Twenty-four religious sisters were present at the camp, including six communities from the Archdiocese of Washington: the Little Workers of the Sacred Hearts, the Religious Sisters of Mercy, the Secular Institute of the Crusaders of Mary, the Servants of the Lord and the Virgin of Matara, and the Sisters, Servants of Mary Immaculate. Mother Virginia Marie O’Connor, the prioress of the Carmelite Monastery in Port Tobacco, made an appearance through a recorded video about Carmelite life in the cloister.

“I really think they took away the diversity of the sisters,” said Bryant, who noted how much variety there was in charisms, habits, age, and other factors. “I think that is what really resonated with the girls – just how many different ones there are…there is always a fit for you if you feel called.”

Mary Saarinen, a 17-year-old who went to the camp with the youth group of Sacred Heart Parish in Bowie, said she loved the opportunity to spend time with the sisters.

“They are extremely joyful and you can see Jesus shining through them,” she said. “They are so holy; just beautiful examples. I really want to imitate that joy and holiness in my life, too.”

Maggie Snyder, a 17 year-old who is discerning religious life, said, “It was nice knowing they are normal people, too, because sometimes when you see a nun you think, ‘Oh well they are perfect,’ but it was nice to hang out with them and get to know them and see that they are down to earth people just like us, just trying to get to heaven.”

While part of the aim of the camp is this exposure to religious sisters, the camp is not just for those who feel that they may be called to religious life. Sister Gilmary noted that the main goal of the camp is for the girls to pray over God’s will for their lives, whatever that may be.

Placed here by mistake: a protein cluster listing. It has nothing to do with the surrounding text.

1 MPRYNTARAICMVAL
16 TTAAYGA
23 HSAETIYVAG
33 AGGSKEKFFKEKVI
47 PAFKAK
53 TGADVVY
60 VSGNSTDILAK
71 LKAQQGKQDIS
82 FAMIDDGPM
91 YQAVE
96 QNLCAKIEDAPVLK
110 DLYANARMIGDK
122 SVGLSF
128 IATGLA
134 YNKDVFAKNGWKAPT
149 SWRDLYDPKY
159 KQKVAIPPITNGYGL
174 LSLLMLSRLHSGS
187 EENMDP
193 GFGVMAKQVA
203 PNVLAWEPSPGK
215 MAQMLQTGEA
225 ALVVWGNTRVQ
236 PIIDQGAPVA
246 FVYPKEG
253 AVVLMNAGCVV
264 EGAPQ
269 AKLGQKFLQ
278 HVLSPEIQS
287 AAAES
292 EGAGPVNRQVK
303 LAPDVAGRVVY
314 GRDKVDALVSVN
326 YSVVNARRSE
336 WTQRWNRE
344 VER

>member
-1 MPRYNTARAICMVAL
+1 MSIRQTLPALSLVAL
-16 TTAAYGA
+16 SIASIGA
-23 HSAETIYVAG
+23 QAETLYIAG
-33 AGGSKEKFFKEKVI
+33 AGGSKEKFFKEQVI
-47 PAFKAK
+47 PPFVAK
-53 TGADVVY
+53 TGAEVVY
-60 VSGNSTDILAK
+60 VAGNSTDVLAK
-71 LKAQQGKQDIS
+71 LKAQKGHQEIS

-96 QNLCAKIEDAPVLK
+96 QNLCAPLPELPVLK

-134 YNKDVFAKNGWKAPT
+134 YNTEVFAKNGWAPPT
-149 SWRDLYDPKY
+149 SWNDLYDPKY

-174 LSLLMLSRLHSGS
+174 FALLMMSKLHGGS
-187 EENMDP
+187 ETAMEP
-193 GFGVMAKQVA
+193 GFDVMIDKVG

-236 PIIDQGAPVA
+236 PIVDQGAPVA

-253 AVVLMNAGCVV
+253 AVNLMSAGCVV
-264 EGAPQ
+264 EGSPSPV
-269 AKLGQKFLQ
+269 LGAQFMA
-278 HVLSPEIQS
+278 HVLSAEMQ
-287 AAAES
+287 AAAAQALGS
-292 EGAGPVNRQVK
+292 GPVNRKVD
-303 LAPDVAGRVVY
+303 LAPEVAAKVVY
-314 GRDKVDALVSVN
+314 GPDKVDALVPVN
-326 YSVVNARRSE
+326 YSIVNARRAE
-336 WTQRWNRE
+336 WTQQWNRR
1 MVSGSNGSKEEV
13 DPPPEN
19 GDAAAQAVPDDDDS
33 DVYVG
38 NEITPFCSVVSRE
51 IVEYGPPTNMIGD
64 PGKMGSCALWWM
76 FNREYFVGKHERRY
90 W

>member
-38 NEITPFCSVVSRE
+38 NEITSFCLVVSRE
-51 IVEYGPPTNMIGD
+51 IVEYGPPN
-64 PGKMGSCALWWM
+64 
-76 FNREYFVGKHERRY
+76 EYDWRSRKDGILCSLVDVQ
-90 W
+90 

Sister Gilmary likened finding one’s vocation to the Gospel story where a merchant finds a “pearl of great price,” and sells everything he has in order to buy it. This camp, she said, is designed to help young women hear how other people found their “pearl of great price,” and equip them with the tools to find their own pearl, whether that be religious life, marriage, or consecrated life.

“Once you find where God is calling you, while there are still challenges, there is a deep joy,” she said.

In addition to the sisters, there were priests, seminarians, and lay people present to interact with the girls.

“It was like the whole Church was there for these young people,” said Sister Gilmary.

Saarinen and Snyder said in addition to spending time with the sisters, their favorite part of the camp was when they did all-night Adoration, with the girls signing up for different shifts throughout the night.

“That was really special – just that intimate time to be in the presence of Christ, to really have total silence and to just listen,” Saarinen said.

As a rising senior in high school, Saarinen said she has been spending a lot of time recently discerning what God is calling her to do, and the witness talks she heard during the camp helped her to be at peace with whatever that may be.

“It was beautiful to see how each of them had the courage and grace to surrender their life and give their ‘yes’ to the vocation God had planned for them,” she said. “…Lately I’ve been trying to discern what Jesus is calling me to do… now I’m just at peace with not knowing and that God will reveal it in His own time and that I will find true joy in whatever He wants.”